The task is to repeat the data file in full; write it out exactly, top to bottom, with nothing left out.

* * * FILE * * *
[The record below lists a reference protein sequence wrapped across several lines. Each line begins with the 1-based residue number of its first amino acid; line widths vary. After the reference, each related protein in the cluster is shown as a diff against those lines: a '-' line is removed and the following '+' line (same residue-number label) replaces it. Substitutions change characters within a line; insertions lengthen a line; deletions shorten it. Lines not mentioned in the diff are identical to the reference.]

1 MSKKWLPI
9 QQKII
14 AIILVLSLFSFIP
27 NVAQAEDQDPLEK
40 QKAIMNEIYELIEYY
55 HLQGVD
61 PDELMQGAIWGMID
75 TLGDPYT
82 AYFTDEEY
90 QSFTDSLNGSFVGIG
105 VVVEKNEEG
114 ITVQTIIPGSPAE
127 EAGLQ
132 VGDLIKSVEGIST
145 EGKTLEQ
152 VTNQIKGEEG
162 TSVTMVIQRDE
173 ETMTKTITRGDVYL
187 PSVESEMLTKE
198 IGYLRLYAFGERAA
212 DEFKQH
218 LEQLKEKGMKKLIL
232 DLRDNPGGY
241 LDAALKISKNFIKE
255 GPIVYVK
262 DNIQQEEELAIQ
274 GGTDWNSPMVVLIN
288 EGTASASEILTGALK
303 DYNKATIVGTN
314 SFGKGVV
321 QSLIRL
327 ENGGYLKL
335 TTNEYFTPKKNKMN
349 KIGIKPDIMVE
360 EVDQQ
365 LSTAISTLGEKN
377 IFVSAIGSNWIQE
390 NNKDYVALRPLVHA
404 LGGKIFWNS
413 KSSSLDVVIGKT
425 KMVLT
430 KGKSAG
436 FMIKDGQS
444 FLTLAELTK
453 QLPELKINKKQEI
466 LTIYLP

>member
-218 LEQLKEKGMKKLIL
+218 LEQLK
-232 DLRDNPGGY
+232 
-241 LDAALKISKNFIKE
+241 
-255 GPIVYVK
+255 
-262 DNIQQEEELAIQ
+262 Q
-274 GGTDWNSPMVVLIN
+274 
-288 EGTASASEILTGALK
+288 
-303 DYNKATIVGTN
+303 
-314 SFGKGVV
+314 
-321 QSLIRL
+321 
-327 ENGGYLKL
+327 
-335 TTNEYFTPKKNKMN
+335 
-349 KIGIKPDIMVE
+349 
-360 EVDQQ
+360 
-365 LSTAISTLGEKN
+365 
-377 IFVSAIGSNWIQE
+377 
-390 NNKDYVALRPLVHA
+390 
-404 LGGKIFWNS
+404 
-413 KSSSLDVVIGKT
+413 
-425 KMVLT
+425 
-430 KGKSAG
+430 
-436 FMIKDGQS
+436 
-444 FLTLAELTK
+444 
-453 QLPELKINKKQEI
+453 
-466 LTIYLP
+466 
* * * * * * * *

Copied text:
[The record below lists a reference protein sequence wrapped across several lines. Each line begins with the 1-based residue number of its first amino acid; line widths vary. After the reference, each related protein in the cluster is shown as a diff against those lines: a '-' line is removed and the following '+' line (same residue-number label) replaces it. Substitutions change characters within a line; insertions lengthen a line; deletions shorten it. Lines not mentioned in the diff are identical to the reference.]

1 MSKKWLPI
9 QQKII
14 AIILVLSLFSFIP
27 NVAQAEDQDPLEK
40 QKAIMNEIYELIEYY
55 HLQGVD
61 PDELMQGAIWGMID
75 TLGDPYT
82 AYFTDEEY
90 QSFTDSLNGSFVGIG
105 VVVEKNEEG
114 ITVQTIIPGSPAE
127 EAGLQ
132 VGDLIKSVEGIST
145 EGKTLEQ
152 VTNQIKGEEG
162 TSVTMVIQRDE
173 ETMTKTITRGDVYL
187 PSVESEMLTKE
198 IGYLRLYAFGERAA
212 DEFKQH
218 LEQLKEKGMKKLIL
232 DLRDNPGGY
241 LDAALKISKNFIKE
255 GPIVYVK
262 DNIQQEEELAIQ
274 GGTDWNSPMVVLIN
288 EGTASASEILTGALK
303 DYNKATIVGTN
314 SFGKGVV
321 QSLIRL
327 ENGGYLKL
335 TTNEYFTPKKNKMN
349 KIGIKPDIMVE
360 EVDQQ
365 LSTAISTLGEKN
377 IFVSAIGSNWIQE
390 NNKDYVALRPLVHA
404 LGGKIFWNS
413 KSSSLDVVIGKT
425 KMVLT
430 KGKSAG
436 FMIKDGQS
444 FLTLAELTK
453 QLPELKINKKQEI
466 LTIYLP

>member
-218 LEQLKEKGMKKLIL
+218 LEQLK
-232 DLRDNPGGY
+232 
-241 LDAALKISKNFIKE
+241 
-255 GPIVYVK
+255 
-262 DNIQQEEELAIQ
+262 Q
-274 GGTDWNSPMVVLIN
+274 
-288 EGTASASEILTGALK
+288 
-303 DYNKATIVGTN
+303 
-314 SFGKGVV
+314 
-321 QSLIRL
+321 
-327 ENGGYLKL
+327 
-335 TTNEYFTPKKNKMN
+335 
-349 KIGIKPDIMVE
+349 
-360 EVDQQ
+360 
-365 LSTAISTLGEKN
+365 
-377 IFVSAIGSNWIQE
+377 
-390 NNKDYVALRPLVHA
+390 
-404 LGGKIFWNS
+404 
-413 KSSSLDVVIGKT
+413 
-425 KMVLT
+425 
-430 KGKSAG
+430 
-436 FMIKDGQS
+436 
-444 FLTLAELTK
+444 
-453 QLPELKINKKQEI
+453 
-466 LTIYLP
+466 